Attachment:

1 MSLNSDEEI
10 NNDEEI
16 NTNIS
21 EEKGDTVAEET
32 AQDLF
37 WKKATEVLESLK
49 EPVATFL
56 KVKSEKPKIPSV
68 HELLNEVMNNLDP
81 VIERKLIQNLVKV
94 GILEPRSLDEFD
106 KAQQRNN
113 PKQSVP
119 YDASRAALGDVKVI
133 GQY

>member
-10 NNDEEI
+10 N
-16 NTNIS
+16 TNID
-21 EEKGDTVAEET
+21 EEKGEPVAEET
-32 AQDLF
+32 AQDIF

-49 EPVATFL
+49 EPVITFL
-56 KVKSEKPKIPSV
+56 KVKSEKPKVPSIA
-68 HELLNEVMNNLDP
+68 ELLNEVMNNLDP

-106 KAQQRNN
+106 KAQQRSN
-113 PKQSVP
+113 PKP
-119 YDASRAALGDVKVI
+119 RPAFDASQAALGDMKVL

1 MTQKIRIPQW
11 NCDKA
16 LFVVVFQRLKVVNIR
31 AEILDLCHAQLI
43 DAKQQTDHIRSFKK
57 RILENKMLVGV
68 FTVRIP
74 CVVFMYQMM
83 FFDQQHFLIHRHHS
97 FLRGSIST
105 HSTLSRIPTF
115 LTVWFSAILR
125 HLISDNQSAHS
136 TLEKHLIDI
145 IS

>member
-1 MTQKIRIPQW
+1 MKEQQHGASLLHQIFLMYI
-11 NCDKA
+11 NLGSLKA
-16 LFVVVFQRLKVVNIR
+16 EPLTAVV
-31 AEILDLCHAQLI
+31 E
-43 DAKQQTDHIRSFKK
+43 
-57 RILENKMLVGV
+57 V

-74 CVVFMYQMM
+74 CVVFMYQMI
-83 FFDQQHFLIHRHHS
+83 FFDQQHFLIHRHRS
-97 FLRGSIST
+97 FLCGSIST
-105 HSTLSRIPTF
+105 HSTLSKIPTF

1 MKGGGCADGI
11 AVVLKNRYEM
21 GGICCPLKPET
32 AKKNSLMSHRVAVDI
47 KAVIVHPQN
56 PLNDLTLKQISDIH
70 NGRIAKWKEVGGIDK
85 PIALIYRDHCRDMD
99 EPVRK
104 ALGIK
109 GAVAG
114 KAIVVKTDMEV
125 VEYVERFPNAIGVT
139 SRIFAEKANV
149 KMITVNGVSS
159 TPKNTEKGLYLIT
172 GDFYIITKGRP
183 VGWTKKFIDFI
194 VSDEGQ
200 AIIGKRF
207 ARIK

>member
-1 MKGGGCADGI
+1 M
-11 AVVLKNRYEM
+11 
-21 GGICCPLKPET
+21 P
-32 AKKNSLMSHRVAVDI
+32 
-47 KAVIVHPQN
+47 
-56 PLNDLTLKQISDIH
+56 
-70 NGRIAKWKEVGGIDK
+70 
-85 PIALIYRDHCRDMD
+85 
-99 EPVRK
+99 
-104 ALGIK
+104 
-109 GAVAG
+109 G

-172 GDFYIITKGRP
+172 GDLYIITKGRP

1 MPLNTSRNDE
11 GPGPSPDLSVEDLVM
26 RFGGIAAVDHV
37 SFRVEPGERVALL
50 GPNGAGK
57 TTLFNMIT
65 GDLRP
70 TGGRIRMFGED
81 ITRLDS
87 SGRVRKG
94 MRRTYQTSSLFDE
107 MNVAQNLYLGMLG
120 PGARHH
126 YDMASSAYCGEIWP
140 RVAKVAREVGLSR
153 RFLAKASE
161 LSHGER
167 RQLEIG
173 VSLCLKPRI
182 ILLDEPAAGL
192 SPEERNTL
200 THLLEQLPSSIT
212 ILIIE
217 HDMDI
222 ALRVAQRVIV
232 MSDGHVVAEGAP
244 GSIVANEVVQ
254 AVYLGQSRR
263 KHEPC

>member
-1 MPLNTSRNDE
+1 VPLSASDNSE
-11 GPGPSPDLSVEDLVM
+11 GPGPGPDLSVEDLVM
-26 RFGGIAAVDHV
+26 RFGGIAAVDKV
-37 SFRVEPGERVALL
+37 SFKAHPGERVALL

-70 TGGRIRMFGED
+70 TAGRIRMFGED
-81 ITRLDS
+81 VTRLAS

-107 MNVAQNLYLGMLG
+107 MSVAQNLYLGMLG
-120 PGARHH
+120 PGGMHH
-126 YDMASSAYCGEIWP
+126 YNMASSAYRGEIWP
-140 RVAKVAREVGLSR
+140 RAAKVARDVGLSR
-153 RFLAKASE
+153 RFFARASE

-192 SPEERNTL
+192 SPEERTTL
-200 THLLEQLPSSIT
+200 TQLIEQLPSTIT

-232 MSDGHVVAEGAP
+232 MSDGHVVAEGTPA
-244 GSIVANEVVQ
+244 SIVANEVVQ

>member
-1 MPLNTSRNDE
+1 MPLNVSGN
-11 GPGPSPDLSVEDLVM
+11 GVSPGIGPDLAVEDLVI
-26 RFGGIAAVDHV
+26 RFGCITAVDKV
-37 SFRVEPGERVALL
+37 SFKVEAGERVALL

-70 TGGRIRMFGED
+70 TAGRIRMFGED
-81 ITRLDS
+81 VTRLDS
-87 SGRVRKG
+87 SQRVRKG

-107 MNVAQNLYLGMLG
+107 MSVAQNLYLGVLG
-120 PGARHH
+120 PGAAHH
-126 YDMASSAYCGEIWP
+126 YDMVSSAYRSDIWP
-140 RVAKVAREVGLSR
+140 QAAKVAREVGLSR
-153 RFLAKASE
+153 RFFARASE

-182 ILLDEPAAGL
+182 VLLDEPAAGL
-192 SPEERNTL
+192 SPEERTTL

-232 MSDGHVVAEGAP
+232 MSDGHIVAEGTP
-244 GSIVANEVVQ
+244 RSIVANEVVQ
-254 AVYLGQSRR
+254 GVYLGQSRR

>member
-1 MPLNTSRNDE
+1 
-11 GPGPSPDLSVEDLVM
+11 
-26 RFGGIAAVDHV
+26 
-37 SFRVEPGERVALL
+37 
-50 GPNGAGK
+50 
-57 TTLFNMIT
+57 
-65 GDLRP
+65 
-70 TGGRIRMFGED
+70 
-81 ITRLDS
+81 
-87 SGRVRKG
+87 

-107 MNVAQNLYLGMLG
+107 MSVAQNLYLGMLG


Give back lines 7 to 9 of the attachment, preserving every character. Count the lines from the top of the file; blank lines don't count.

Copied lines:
49 EPVATFL
56 KVKSEKPKIPSV
68 HELLNEVMNNLDP